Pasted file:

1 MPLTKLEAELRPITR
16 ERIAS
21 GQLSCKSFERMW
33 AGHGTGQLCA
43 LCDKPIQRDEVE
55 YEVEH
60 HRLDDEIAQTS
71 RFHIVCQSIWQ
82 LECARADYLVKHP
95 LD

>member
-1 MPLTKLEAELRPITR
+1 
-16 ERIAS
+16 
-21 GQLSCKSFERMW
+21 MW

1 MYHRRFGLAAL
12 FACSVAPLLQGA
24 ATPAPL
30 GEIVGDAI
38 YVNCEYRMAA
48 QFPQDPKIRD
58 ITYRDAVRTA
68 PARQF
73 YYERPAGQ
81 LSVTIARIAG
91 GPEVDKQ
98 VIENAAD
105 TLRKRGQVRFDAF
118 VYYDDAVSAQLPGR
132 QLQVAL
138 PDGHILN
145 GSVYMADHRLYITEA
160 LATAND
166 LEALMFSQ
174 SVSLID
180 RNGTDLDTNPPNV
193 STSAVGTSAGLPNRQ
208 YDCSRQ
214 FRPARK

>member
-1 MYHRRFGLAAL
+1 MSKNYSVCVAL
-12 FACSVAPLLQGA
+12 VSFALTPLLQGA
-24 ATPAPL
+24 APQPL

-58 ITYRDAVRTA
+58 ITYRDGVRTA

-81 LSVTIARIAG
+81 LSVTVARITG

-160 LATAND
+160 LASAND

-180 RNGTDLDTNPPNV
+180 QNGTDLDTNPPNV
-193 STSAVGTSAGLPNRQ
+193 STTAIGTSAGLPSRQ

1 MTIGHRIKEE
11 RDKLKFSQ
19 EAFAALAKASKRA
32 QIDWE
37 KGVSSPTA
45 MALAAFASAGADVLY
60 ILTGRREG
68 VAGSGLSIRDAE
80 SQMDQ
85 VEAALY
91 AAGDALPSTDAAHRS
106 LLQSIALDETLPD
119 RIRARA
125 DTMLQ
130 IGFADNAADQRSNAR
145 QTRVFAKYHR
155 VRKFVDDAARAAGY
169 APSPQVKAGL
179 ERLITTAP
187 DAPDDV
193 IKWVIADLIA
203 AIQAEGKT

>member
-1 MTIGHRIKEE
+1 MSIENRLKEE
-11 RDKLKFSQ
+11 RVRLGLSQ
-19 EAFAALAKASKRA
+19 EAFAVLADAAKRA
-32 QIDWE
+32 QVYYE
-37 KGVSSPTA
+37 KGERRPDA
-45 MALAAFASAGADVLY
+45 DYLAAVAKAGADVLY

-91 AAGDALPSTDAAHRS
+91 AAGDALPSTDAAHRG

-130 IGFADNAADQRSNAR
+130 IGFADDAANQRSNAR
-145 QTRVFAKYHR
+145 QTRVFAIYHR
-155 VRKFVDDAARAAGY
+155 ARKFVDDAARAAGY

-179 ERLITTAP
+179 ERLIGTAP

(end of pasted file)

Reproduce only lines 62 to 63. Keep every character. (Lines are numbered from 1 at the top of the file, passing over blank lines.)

32 QIDWE
37 KGVSSPTA